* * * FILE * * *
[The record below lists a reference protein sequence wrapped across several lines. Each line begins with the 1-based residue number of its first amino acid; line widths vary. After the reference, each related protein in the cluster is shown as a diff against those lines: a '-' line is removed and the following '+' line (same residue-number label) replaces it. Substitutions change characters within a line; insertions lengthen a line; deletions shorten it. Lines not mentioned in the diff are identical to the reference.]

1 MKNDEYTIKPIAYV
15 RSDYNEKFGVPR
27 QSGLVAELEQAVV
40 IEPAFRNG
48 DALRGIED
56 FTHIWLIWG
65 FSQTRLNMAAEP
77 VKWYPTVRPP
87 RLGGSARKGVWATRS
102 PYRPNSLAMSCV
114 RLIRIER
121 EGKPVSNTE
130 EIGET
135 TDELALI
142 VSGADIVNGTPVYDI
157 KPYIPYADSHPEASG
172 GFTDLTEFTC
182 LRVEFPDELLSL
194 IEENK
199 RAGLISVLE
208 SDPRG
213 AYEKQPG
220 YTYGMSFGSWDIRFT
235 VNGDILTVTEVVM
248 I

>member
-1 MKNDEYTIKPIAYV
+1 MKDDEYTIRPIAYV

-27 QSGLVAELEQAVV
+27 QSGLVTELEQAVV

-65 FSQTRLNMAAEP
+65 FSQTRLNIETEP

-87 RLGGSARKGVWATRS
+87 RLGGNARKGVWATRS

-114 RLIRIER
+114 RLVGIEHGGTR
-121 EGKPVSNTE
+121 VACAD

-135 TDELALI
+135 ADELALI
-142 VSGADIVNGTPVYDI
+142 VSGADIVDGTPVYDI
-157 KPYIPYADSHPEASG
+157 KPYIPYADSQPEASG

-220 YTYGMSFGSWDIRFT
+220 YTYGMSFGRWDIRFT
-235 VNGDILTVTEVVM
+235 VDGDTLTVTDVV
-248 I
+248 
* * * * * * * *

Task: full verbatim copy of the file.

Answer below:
[The record below lists a reference protein sequence wrapped across several lines. Each line begins with the 1-based residue number of its first amino acid; line widths vary. After the reference, each related protein in the cluster is shown as a diff against those lines: a '-' line is removed and the following '+' line (same residue-number label) replaces it. Substitutions change characters within a line; insertions lengthen a line; deletions shorten it. Lines not mentioned in the diff are identical to the reference.]

1 MKNDEYTIKPIAYV
15 RSDYNEKFGVPR
27 QSGLVAELEQAVV
40 IEPAFRNG
48 DALRGIED
56 FTHIWLIWG
65 FSQTRLNMAAEP
77 VKWYPTVRPP
87 RLGGSARKGVWATRS
102 PYRPNSLAMSCV
114 RLIRIER
121 EGKPVSNTE
130 EIGET
135 TDELALI
142 VSGADIVNGTPVYDI
157 KPYIPYADSHPEASG
172 GFTDLTEFTC
182 LRVEFPDELLSL
194 IEENK
199 RAGLISVLE
208 SDPRG
213 AYEKQPG
220 YTYGMSFGSWDIRFT
235 VNGDILTVTEVVM
248 I

>member
-1 MKNDEYTIKPIAYV
+1 MKDDEYTIRPIAYV

-27 QSGLVAELEQAVV
+27 QSGLVTELEQAVV

-65 FSQTRLNMAAEP
+65 FSQTRLNIETEP

-87 RLGGSARKGVWATRS
+87 RLGGNARKGVWATRS

-114 RLIRIER
+114 RLVGIEHGGTR
-121 EGKPVSNTE
+121 VACAD

-135 TDELALI
+135 ADELALI
-142 VSGADIVNGTPVYDI
+142 VSGADIVDGTPVYDI
-157 KPYIPYADSHPEASG
+157 KPYIPYADSQPEASG

-220 YTYGMSFGSWDIRFT
+220 YTYGMSFGRWDIRFT
-235 VNGDILTVTEVVM
+235 VDGDTLTVTDVV
-248 I
+248 